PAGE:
A sense of terror knocked Thomas to his knees. He hadn’t been able to find the source of the danger no matter where he looked, and now he knew why. Mage devourers were impossible to detect with magic. Now that it had David, Thomas knew of no way to get it off him. What was worse, he didn’t know how to stop the creature after it was done with his first victim. David was supposed to stop it somehow, but Thomas didn’t know how that might be accomplished. It had something to do with the crystal Jason had made. That he hadn’t given to David.

“Cool.” Jason walked up next to Thomas. He must have come through the portal as well, though Thomas hadn’t seen him arrive. Before Thomas could reply, Jason had snatched the crystal and began walking toward David and the devourer.

“Jason! What are you doing?” Thomas tried to follow him, but couldn’t manage to get back on his feet.

“Probably what you should have asked me to do in the first place.” Jason’s voice was matter-of-fact with no hint of accusation. He kept walking. As he neared the downed mage, the devourer let go of David and immediately sprang at Jason, who didn’t even try to avoid it. The crystal in Jason’s hand began to glow brighter and brighter. The explosion knocked everyone back.

Thomas must have lost consciousness. When he came to, he heard crying from a little ways off. Looking around, he saw Rebecca stirring a few feet away. In his terror and confusion, he had forgotten about her part in this.

“Rebecca. Did you …?”

“Yes. Now quit yelling. My head is killing me.”

Another survey discovered the source of crying. Julia was holding a body in her arms, rocking back and forth. It had to be Jason. He stood and walked over to her. The body had indeed been Jason. There was no sign of the devourer anywhere.

Julia looked up at him, her eyes red from grief. “You did this. You killed him.” He knew that, if she had more control over her emotions, she would have destroyed him then and there. Instead, she turned back to the burnt out husk of the only person she seemed to care about.

Julia and Jason

It wasn’t the sound of the explosion that drew Julia to the building as much as the odor. Some people talk about the smell of rain. This was the smell of magic, and it attracted her to the collapsed structure like a lamp attracts a moth.

Police were on the scene trying to keep people away from the rubble. Their presence suggested that the small house was unaffiliated; otherwise mages would have kept away prying eyes. She would need to avoid them if she wanted to get a closer look.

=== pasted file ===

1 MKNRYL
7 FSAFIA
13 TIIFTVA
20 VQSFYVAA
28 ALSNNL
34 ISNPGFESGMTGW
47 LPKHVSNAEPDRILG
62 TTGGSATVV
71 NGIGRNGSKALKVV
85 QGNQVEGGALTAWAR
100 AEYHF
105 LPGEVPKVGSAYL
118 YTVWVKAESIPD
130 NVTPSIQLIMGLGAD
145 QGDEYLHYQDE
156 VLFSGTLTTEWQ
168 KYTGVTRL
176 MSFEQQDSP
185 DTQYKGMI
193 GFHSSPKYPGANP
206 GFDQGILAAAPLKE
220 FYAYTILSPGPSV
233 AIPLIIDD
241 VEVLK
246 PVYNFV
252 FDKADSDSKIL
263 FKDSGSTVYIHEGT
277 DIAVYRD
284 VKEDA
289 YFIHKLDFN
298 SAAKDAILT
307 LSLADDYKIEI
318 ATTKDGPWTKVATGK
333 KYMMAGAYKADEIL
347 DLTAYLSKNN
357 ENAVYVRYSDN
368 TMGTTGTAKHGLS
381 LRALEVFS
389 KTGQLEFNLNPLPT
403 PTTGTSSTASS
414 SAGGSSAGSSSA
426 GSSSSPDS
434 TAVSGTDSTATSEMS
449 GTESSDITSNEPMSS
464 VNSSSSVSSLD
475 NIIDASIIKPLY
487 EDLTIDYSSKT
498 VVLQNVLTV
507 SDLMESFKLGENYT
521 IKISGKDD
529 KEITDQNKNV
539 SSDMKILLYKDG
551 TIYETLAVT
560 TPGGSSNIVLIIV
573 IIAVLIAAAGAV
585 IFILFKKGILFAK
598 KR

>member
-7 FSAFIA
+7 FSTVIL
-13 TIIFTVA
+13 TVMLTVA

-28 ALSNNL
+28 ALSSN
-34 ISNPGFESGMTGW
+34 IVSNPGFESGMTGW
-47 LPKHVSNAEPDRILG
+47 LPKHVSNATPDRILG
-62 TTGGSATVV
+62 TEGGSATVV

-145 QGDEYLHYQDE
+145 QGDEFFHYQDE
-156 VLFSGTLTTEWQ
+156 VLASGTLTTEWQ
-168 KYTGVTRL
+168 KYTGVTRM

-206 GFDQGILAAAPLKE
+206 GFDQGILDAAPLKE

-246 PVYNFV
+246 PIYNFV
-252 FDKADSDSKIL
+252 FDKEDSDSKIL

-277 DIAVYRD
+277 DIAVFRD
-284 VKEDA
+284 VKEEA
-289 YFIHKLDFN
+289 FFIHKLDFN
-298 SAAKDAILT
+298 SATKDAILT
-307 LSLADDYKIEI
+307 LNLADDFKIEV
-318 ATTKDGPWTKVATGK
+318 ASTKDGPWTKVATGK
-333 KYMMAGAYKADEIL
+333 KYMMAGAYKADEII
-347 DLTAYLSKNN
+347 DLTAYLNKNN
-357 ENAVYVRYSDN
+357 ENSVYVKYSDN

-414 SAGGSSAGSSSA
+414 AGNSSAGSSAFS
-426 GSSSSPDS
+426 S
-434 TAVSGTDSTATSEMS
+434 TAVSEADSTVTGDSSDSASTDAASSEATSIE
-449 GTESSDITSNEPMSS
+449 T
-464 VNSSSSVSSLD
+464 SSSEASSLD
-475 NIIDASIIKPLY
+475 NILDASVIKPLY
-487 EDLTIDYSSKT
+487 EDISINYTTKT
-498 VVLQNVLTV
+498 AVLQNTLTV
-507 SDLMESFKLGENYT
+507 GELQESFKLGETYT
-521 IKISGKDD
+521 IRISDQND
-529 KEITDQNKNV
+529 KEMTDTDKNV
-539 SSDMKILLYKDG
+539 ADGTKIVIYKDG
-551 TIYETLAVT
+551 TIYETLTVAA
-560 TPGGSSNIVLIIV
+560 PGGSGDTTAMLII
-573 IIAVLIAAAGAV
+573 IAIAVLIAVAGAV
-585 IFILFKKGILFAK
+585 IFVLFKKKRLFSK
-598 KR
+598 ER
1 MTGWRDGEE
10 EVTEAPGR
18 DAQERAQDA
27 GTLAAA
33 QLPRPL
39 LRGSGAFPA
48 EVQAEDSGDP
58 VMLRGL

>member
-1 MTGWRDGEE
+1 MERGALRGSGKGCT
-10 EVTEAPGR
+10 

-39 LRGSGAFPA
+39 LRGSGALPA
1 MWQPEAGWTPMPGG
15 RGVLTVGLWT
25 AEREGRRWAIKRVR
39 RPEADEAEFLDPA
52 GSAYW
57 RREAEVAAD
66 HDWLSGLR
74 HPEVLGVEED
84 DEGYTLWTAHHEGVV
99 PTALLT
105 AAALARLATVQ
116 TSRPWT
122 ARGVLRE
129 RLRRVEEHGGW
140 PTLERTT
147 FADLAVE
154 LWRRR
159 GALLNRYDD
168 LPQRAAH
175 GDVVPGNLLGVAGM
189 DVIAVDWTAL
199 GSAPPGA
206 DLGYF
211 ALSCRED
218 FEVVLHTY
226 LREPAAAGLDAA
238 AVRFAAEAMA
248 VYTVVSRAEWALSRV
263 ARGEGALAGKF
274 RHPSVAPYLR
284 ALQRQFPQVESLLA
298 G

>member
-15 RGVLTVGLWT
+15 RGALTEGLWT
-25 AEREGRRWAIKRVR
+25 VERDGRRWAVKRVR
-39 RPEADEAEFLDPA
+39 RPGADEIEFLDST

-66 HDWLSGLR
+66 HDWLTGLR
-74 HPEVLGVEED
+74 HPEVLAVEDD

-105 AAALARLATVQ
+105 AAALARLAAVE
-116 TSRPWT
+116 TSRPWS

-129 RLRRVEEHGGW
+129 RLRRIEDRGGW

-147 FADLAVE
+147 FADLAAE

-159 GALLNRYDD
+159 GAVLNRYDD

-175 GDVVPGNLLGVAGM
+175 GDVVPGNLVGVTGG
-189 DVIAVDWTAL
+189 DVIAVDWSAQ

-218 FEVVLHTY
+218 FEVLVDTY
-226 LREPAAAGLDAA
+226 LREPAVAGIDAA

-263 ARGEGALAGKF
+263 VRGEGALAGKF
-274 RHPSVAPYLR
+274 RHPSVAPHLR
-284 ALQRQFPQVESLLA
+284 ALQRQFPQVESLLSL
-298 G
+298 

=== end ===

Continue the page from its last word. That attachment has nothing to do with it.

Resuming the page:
Several minutes were spent probing the rubble from afar. She was looking for any empty spaces large enough for her to shift into. From what she could gather using spells, the house had been only a single story with a basement. The explosion had occurred on the ground floor and caused it to collapse. While some debris had fallen into the basement, it was largely still intact. For now. Eventually, the damage would cause it to cave in. She doubted that the authorities could act quickly enough to prevent that from happening, which gave her an opportunity for some scavenging. Opening a portal next to her, she shifted into the basement.

The place was nearly pitch black, and dust choked the air. From her pocket, Julia produced a small marble, which began to glow after she muttered a few words.Then she began to search for anything that might have some value.

In one pile of rubble, she found a couple of books that were probably useless, since they were written in the personal code of the mage to whom they belonged. Still, she put them in her pouch anyway, just in case something might be gleaned from them. Mostly the place was just littered with useless debris. The scent of magic was still strong, but she couldn’t identify the source.

After moving a broken wooden beam, she found a crystal, one that stored magical energy. The crystal itself was valuable, and even more so with charge left in it. With hopes she had found a small cache of the things, she dug through the area looking for more. Instead, under chunks of the house, she found a person.